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By Catholic Online (NEWS CONSORTIUM)

12/10/2013 (1 year ago)

Catholic Online (www.catholic.org)

New methods could have benefits for diabled persons, but also come with a threat.

A study by scientists at Stanford University  has yielded new knowledge about the brain that could eventually be used to read thoughts. The study revealed that precise centers of the brain were activated when patients were asked to think particular thoughts of perform calculations.

Mind reading is becoming a reality as new research provides improved understanding to how the brain works.

Mind reading is becoming a reality as new research provides improved understanding to how the brain works.

Highlights

By Catholic Online (NEWS CONSORTIUM)

Catholic Online (www.catholic.org)

12/10/2013 (1 year ago)

Published in Technology

Keywords: Stanford, mind reading, brains, applications, control


LOS ANGELES, CA (Catholic Online) - Hooking up seizure patients to brain monitoring equipment and putting them through tests has yielded hard data which reveals that high-specialized clusters of cells in the brain are employed to perform calculations and other functions. By mapping the brain and knowing what clusters are activated for various tasks, researchers come a step closer to actually reading thoughts.

"We're now able to eavesdrop on the brain in real life," said Josef Parvizi, MD, PhD, associate professor of neurology and neurological sciences and director of Stanford's Human Intracranial Cognitive Electrophysiology Program. As the lead author of the study, which was published in the journal, Nature Communications, Parvizi's work reveals that "mind reading" applications could be developed based on the work.

For the doctors, the mind reading they contemplate consists of creating prosthetic devices that could be precisely controlled by thought. However, they acknowledged that the technology could be developed that would permit people to read minds.

According to The Almagest, "Henry Greely, JD, the Deane F. and Kate Edelman Johnson Professor of Law and steering committee chair of the Stanford Center for Biomedical Ethics, who played no role in the study but is familiar with its contents and described himself as 'very impressed" by the findings. It demonstrates, first, that we can see when someone's dealing with numbers and, second, that we may conceivably someday be able to manipulate the brain to affect how someone deals with numbers. this is exciting, and a little scary.'"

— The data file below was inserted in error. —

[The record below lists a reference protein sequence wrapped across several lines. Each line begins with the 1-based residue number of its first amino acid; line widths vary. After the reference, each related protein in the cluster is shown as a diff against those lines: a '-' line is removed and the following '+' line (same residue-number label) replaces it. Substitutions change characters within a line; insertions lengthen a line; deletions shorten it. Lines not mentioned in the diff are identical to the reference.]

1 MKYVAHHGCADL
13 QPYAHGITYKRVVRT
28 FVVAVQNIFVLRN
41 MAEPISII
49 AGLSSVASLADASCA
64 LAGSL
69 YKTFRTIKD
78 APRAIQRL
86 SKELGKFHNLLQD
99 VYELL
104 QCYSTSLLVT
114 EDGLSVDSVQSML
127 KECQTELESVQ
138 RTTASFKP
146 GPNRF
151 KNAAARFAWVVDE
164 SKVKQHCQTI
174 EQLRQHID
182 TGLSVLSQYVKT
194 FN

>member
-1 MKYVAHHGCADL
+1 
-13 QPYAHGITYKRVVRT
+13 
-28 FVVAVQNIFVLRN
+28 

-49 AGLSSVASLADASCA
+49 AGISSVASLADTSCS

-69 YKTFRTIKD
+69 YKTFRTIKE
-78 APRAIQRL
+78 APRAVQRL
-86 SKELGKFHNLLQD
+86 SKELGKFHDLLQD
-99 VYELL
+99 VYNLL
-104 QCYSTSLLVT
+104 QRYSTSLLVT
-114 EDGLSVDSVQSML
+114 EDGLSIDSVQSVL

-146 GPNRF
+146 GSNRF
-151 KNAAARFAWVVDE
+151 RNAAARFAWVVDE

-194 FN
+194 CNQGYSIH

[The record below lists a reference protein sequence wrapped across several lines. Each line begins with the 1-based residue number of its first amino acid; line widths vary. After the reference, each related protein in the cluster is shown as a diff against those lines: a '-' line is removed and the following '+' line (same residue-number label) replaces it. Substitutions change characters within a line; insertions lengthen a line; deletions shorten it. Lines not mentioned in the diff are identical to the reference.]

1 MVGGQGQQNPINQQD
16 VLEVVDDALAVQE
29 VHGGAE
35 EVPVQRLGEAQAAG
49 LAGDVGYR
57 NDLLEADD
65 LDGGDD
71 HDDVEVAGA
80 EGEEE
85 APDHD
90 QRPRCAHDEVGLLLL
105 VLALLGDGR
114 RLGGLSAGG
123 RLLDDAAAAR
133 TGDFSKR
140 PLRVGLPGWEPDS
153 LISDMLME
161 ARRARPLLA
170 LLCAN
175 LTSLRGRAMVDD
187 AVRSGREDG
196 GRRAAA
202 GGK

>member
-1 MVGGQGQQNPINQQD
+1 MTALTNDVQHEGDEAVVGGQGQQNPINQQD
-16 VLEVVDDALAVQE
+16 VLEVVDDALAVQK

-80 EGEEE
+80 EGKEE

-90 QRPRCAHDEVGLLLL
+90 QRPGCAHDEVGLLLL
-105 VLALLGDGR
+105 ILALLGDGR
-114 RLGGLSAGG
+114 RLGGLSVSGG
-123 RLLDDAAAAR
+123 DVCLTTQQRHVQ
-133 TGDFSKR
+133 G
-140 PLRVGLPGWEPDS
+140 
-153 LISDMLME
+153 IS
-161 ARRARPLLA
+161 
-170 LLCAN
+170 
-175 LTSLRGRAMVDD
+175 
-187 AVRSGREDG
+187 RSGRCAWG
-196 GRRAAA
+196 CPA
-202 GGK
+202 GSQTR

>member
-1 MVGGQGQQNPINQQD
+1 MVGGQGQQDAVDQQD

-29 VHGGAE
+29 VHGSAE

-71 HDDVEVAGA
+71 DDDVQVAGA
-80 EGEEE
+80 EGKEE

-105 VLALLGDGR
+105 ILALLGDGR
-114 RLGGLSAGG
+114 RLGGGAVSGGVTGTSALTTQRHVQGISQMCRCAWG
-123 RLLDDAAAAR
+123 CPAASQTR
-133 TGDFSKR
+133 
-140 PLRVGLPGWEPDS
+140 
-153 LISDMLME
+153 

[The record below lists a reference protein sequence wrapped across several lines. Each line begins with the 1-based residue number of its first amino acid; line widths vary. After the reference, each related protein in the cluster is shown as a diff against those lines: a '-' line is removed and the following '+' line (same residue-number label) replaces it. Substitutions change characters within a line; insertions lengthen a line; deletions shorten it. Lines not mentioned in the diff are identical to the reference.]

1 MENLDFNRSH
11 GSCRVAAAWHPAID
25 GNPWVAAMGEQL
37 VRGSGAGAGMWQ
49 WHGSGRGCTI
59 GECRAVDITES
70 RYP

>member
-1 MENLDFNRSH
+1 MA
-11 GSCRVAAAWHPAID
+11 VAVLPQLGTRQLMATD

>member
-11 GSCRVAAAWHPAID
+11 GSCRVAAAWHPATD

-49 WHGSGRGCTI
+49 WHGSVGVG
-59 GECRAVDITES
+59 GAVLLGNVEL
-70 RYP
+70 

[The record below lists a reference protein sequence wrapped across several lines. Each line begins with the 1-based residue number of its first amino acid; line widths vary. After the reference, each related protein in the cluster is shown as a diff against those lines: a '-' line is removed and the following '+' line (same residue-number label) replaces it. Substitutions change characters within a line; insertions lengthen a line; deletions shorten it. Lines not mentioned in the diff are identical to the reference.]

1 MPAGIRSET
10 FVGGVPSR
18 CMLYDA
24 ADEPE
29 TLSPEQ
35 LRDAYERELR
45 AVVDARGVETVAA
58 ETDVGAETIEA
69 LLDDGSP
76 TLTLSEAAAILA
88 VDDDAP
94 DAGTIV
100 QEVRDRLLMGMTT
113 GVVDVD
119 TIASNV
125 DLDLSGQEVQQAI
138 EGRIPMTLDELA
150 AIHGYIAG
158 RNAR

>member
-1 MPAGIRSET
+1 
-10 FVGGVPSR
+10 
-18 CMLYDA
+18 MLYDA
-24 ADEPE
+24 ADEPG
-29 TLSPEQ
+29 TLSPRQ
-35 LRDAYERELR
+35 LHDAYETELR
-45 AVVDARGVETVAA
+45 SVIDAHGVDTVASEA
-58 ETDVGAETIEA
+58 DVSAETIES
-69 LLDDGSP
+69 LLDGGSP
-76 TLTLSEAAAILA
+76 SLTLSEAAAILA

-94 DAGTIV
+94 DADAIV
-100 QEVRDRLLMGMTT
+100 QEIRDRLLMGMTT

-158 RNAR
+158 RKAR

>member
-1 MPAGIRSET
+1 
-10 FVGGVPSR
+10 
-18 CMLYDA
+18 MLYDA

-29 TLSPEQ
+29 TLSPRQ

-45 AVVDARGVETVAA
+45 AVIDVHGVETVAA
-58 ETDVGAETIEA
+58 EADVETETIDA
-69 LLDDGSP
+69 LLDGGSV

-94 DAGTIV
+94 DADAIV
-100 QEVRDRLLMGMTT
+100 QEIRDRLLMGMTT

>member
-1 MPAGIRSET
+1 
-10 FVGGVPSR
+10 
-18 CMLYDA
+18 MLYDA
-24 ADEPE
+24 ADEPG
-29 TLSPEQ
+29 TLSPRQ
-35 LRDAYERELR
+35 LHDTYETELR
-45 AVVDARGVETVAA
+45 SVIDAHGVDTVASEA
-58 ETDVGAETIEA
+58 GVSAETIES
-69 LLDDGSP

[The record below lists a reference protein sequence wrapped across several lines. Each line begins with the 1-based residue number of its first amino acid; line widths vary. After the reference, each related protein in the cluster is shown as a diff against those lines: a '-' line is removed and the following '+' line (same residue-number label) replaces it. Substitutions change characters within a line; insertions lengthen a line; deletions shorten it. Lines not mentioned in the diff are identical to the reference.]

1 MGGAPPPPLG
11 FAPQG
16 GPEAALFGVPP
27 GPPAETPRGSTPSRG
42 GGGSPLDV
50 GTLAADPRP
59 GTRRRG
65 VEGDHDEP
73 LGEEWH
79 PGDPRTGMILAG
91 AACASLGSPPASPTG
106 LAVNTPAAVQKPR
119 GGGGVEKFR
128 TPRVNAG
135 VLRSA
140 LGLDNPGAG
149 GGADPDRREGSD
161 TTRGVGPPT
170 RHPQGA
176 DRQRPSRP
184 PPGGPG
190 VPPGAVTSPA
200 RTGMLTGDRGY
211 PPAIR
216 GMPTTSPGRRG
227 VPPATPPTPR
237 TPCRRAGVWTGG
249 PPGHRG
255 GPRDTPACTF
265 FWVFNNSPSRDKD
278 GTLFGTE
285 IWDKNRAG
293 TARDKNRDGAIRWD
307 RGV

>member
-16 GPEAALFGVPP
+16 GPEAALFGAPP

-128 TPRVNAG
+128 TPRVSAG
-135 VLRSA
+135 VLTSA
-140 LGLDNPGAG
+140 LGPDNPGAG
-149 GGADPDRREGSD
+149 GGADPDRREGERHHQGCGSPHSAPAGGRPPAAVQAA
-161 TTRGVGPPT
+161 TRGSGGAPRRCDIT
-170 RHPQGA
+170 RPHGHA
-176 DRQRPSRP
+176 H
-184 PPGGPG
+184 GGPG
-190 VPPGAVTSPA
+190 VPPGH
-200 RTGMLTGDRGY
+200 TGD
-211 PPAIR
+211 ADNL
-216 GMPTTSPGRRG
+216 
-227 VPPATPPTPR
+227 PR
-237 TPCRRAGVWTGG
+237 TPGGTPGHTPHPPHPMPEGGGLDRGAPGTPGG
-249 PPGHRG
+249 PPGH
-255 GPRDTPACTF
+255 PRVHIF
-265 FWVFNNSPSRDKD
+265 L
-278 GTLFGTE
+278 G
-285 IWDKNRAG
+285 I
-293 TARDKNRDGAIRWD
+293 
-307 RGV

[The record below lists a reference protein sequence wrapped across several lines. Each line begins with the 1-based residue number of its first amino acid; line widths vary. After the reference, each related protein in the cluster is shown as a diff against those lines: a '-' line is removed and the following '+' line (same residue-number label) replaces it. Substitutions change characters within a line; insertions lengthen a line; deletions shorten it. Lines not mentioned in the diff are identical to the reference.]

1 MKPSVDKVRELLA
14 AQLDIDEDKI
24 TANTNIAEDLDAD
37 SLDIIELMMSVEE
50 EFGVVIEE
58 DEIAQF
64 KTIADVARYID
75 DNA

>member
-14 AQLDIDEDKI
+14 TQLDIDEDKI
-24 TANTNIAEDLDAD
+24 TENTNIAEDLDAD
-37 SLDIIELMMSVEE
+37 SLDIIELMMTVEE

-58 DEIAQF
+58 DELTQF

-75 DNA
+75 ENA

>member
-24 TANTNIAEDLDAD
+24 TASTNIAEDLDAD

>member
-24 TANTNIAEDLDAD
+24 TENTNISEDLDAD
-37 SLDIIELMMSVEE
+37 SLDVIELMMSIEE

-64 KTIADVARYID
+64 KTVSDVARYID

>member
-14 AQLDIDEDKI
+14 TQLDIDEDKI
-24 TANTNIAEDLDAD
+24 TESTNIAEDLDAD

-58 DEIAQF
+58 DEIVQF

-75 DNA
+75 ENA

What's especially different this time is the technique the study used to obtain their results. Previous studies used magnetic resonance imaging, which is limited in its ability to obtain detailed results. In the current study, doctors actually removed a portion of the skull in patients heads and hooked them to electrodes for one week. The patients were all being evaluated for seizures and consented to the study.

During their week of monitoring, patients were asked to complete tasks which required them to either do nothing or to complete simple calculations and answer true and false questions.

Researchers found that very specific areas of the brain were activated when subjects did calculations. In fact, when the calculation indicated a value such as "more" or "greater than" the same spot was activated.

Knowing where specific thoughts and ideas reside in the brain can allow researchers to develop tools to actually read thoughts. As particular clusters of cells activate, they indicate specific types of thoughts. While researchers may not be able to discern specific words and phrases yet, the ability to tell generally what a person is thinking could be valuable.

Of course, it could also be abused, use for interrogation, or even to implant thoughts in another person's mind.

Parvizi said he agreed with this fear in his interview with The Almagest. "We're still in early days with this," he explained. "If this is a baseball game, we're not even in the first inning. We just got a ticket to enter the stadium."

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